Oxfam claims world’s 100 richest people could eradicate ‘extreme poverty’ globally

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The charity claimed world's richest 100 people earned enough last year to end extreme poverty for the world's poorest people four times over, the Daily Star reports.  (Reuters) The charity claimed world's richest 100 people earned enough last year to end extreme poverty for the world's poorest people four times over, the Daily Star reports. (Reuters)
SummaryOxfam said the net income last year of the 100 richest people was 240 billion US dollars.

Charity organization Oxfam has claimed a bang in extreme wealth was holding back efforts to tackle poverty in a briefing released ahead of next week's World Economic Forum in Davos, Switzerland.

The charity claimed world's richest 100 people earned enough last year to end extreme poverty for the world's poorest people four times over, the Daily Star reports.

Oxfam said the net income last year of the 100 richest people was 240 billion US dollars, and added in contrast, people living in extreme poverty live on less than 1.25 US dollars per day.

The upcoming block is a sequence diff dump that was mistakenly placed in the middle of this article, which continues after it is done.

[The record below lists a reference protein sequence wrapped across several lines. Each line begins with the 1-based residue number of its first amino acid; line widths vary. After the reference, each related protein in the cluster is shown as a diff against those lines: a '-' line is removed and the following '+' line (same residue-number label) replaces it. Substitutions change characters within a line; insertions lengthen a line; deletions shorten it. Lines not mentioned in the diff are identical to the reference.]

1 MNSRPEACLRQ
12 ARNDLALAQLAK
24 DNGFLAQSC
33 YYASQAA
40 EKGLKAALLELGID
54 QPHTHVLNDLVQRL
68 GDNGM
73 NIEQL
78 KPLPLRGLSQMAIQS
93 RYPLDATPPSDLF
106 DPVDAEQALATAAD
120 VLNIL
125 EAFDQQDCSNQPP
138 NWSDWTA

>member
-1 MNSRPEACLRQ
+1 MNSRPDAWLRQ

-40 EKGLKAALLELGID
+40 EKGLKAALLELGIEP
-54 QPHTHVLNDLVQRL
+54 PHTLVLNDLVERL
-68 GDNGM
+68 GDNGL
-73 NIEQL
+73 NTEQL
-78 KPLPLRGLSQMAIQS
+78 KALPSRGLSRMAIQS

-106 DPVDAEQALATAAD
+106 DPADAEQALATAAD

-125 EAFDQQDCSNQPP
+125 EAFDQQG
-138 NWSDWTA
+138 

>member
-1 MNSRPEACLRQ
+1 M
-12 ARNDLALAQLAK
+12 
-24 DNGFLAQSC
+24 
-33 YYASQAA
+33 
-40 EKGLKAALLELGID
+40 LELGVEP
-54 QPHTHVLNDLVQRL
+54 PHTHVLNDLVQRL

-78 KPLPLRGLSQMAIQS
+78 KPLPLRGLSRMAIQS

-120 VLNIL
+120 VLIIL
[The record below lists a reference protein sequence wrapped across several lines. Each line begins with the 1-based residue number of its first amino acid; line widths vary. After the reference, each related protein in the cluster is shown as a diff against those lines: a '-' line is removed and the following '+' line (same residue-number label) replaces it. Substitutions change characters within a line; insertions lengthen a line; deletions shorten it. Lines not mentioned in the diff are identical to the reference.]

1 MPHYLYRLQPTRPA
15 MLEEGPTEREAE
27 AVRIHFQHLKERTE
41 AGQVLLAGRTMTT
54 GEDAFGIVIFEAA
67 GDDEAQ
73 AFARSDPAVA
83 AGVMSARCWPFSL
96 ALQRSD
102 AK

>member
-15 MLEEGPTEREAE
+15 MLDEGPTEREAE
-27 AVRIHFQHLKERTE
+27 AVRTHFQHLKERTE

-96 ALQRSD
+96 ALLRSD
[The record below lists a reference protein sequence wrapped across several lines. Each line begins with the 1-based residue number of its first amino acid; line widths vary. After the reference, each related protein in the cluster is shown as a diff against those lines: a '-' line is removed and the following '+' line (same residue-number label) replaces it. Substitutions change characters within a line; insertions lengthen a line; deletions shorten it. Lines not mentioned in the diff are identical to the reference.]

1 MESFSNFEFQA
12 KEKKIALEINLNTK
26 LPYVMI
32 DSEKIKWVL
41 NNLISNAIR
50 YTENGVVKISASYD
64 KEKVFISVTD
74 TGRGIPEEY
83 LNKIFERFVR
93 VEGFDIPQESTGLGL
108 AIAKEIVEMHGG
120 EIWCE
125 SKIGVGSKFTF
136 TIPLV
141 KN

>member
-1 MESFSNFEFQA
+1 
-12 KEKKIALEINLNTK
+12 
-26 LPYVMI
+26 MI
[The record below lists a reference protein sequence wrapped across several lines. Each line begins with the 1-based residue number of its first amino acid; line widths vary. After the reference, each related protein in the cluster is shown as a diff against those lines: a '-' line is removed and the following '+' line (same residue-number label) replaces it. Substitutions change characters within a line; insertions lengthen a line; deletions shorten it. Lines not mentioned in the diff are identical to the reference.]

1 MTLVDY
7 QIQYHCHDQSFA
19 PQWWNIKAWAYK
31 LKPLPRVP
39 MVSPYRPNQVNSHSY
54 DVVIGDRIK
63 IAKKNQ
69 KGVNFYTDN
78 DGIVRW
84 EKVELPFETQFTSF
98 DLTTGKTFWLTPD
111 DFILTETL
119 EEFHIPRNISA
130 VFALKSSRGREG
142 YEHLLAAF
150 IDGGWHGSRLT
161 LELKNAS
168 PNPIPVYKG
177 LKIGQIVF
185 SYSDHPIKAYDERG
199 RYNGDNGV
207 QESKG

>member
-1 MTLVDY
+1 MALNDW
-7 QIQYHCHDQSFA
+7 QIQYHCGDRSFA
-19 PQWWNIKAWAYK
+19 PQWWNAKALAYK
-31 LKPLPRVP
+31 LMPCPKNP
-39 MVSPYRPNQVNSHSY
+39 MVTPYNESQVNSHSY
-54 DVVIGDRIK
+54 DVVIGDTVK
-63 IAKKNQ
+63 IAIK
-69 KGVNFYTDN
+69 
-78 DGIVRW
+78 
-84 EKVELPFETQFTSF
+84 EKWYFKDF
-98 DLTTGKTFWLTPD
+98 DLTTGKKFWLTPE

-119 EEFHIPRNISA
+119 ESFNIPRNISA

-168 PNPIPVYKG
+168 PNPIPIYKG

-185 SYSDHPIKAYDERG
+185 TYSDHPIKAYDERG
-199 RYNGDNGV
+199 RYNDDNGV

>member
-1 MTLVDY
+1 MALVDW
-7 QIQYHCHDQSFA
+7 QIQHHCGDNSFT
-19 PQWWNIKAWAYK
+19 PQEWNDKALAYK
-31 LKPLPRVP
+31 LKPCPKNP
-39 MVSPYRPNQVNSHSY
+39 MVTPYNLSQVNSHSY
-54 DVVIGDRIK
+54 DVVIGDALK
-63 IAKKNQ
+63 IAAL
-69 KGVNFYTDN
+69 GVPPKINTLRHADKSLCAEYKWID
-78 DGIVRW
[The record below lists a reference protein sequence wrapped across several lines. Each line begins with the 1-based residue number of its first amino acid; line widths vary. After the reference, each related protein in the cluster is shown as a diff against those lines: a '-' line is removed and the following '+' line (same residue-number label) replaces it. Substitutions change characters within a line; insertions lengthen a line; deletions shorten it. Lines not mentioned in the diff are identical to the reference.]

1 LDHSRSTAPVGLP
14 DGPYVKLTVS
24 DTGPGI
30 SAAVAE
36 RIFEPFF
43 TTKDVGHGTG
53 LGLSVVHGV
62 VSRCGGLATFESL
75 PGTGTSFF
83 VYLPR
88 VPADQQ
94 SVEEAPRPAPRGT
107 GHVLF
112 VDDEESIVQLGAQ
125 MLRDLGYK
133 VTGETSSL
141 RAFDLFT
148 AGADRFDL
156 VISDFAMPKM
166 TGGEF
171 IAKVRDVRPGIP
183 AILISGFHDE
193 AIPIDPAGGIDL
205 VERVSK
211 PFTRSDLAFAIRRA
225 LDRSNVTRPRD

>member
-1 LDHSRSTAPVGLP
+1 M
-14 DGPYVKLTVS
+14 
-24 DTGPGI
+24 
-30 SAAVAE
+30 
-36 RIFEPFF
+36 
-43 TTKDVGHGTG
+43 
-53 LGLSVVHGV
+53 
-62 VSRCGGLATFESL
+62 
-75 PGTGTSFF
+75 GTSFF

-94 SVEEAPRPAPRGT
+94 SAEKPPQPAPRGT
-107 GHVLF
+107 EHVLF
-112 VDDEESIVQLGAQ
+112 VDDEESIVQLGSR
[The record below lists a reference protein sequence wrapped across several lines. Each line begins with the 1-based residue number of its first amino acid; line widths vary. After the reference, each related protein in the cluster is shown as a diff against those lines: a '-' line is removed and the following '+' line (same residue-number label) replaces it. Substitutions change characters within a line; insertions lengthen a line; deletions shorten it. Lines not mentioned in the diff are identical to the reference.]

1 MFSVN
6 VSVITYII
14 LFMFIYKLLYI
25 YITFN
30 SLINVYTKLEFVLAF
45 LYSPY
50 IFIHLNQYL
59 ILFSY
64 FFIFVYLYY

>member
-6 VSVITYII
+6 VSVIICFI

The charity called on world leaders to commit to reducing inequality to levels last seen in 1990, the paper reported. Barbara Stocking, Oxfam's chief executive, said a global new deal was needed to reverse decades of increasing inequality. Stocking said we could no longer act as if the creation of wealth for a few will inevitably benefit the many too often the reverse is true. Stoking added concentration of resources in the hands of the top one percent depresses economic activity and makes life harder for everyone else particularly those at the bottom of the economic ladder. Political and economic leaders from around the world will gather for four days at Davos from January 23.

Oxfam's briefing pointed out that the World Economic Forum's own Global Risk Report rated inequality as one of the top global risks of 2013, something the International Monetary Fund agrees with.

Oxfam said world leaders should learn from countries like Brazil, which has grown rapidly while reducing inequality, and also cited former US president Franklin D Roosevelt's New Deal in the 1930s during the Great Depression, the paper concluded.

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